When dealing with individuals that are in crisis the escalation to a full-blown crisis state can have serious consequences and may present a danger to all involved. When in crisis,, an individual’s response may be out of character to how they would normally respond to a situation this can result in behaviors and actions that present serious harm to themselves or others. Consider the example provided in “On-scene mental health counseling provided through police departments” in this article we are presented with a situation where a young woman is witness to her mother’s suicide (Young, A. T., Fuller, J., and Riley, B., 2008), It is important to understand the role of both crisis intervention and psychotherapy in a situation such as this. As discussed earlier, there are similarities between crisis counseling and psychotherapy, both utilize listening and allowing the individua a safe space to express their feelings. However, there is a dissimilarity as well, crisis intervention is short term in nature, it is meant to first assess the individual and provide strategies and referral sources to help the individual manage their crisis. Effective crisis intervention must also be cognizant of cultural differences as well as, value differences that may exist between the individual and the person providing crisis intervention. Effective crisis intervention requires that we establish trust and rapport, “It is important to remember in crisis work that for many people certain values are worth dying for. Needless to say, if an imposed—rather than a negotiated—crisis management plan contradicts dearly held values and threatens a person’s sense of self-mastery, the changes of success are minimal” (Hoff, Hallisey & Hoff, 2009, p. 111).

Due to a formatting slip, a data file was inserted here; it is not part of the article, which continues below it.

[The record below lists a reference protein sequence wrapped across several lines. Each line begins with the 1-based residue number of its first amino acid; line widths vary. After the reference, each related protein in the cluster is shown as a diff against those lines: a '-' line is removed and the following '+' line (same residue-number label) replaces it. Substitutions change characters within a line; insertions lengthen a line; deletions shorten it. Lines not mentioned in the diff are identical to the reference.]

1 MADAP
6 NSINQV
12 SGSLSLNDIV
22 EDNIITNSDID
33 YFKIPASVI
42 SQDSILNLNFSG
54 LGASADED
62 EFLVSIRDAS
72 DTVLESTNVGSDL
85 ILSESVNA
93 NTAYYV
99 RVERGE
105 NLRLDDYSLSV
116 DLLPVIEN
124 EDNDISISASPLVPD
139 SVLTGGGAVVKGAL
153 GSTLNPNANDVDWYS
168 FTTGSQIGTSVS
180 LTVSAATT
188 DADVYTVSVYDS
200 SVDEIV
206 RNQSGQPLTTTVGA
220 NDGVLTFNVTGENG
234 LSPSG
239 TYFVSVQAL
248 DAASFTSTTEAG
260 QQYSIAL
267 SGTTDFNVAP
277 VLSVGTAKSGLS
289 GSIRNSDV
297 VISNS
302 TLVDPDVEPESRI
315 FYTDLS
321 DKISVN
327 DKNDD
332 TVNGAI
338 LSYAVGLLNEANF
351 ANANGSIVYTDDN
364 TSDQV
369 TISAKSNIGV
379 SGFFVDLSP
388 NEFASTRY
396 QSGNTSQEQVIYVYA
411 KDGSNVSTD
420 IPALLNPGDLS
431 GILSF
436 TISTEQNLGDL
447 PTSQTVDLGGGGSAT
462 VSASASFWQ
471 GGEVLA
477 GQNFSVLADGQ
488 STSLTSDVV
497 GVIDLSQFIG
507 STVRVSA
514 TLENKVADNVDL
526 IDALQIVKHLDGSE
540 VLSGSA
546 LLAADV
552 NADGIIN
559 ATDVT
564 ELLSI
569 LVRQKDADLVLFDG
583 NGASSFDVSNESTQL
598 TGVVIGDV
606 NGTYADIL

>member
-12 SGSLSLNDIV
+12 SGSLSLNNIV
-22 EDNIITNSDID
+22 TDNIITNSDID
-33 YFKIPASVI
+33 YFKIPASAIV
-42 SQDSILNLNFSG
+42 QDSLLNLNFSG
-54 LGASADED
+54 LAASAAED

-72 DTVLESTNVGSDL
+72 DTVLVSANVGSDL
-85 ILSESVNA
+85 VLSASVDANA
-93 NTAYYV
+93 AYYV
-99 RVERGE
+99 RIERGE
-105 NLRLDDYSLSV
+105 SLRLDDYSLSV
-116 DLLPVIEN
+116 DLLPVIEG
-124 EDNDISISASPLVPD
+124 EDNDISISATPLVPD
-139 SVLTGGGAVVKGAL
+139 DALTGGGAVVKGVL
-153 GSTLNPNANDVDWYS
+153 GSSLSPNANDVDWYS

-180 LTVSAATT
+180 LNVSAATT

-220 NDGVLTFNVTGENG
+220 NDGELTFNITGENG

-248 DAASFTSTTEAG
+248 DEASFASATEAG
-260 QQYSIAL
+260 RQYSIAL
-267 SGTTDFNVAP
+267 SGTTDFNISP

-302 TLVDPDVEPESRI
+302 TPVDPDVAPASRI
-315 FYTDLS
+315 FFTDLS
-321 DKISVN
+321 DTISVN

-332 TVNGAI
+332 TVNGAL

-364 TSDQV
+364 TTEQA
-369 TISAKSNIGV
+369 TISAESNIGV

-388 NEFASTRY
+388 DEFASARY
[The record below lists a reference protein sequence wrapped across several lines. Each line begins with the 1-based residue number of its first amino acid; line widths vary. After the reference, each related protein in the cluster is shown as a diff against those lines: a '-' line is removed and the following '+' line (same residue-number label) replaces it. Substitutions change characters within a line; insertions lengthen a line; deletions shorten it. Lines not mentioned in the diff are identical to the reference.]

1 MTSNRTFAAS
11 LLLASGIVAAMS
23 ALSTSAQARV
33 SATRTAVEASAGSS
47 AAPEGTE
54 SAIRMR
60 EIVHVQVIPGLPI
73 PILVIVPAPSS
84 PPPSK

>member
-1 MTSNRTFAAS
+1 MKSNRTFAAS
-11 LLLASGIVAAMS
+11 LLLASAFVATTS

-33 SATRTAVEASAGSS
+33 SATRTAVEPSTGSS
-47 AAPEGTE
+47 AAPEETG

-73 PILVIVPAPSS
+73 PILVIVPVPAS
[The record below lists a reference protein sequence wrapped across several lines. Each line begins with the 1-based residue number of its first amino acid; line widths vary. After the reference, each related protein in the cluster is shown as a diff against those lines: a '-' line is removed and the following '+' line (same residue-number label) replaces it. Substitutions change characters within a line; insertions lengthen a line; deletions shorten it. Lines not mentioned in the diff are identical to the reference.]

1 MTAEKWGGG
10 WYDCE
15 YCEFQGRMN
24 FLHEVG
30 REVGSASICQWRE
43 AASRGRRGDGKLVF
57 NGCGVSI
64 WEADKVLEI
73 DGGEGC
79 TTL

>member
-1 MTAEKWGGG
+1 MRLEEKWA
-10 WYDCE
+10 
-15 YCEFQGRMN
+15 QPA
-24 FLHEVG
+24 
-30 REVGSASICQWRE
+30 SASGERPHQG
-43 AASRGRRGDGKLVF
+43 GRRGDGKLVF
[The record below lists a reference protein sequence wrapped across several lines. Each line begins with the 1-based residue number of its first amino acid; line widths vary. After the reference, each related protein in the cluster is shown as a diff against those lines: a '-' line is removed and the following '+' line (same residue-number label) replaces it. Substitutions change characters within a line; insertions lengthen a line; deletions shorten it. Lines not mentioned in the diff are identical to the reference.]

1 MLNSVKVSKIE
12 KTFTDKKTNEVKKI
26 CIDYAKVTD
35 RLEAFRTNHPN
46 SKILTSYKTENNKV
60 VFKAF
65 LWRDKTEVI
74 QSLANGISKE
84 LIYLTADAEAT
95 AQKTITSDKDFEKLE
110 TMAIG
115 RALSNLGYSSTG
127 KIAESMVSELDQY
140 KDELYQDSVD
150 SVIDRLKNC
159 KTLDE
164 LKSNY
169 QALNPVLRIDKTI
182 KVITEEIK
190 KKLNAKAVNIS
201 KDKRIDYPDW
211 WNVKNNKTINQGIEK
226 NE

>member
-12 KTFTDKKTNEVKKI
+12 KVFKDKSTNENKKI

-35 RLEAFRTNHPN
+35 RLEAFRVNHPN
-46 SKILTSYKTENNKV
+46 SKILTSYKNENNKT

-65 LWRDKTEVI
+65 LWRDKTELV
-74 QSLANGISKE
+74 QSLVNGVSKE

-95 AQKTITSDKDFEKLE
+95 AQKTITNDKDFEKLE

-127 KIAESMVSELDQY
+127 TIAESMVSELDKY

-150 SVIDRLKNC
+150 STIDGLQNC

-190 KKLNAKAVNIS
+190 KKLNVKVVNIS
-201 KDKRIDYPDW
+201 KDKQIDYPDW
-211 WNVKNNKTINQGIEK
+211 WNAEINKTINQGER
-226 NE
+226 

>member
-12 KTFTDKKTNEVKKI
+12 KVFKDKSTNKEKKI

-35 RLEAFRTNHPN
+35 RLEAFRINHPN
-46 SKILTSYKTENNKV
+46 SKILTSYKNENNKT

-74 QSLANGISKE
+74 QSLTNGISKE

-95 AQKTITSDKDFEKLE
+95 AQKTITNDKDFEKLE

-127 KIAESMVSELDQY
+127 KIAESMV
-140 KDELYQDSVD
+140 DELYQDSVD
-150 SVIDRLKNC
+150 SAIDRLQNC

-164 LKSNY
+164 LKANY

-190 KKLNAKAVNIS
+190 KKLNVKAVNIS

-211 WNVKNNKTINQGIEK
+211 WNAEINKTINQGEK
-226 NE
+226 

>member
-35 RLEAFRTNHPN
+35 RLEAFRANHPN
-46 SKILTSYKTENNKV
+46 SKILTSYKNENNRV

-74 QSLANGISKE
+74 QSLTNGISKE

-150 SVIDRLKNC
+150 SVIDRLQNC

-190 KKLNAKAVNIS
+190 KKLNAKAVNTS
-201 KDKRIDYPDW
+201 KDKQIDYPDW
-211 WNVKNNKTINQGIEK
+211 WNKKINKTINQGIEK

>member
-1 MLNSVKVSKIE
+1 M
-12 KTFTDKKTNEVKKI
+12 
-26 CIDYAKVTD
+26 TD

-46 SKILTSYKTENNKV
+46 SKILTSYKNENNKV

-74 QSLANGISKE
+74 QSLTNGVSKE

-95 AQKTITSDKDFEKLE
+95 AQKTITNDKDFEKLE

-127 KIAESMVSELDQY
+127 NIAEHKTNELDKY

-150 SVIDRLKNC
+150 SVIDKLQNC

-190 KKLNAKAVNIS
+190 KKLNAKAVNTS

In Christian crisis counseling this may seem to go against the natural desire to minister to the individual and provide counseling from the Christian perspective. As stated previously, this approach may result in distrust and cause more harm to the individual then help. Christians who respond to individuals in a Christ like manner demonstrate the true teachings of Jesus. In the Sermon on the Mount, there is a passage that exemplifies this, it clearly shows that by simply doing God’s work we are ministering by our actions not our words. “14 You are the light of the world—like a city on a hilltop that cannot be hidden. 15 No one lights a lamp and then puts it under a basket. Instead, a lamp is placed on a stand, where it gives light to everyone in the house. 16 In the same way, let your good deeds shine out for all to see, so that everyone will praise your heavenly Father.” (Matthew 5:14-16, New Living Translation). Using this as a guide provides the Christian counselor the ability to respectfully provide meaningful crisis interventions to individuals that hold different beliefs.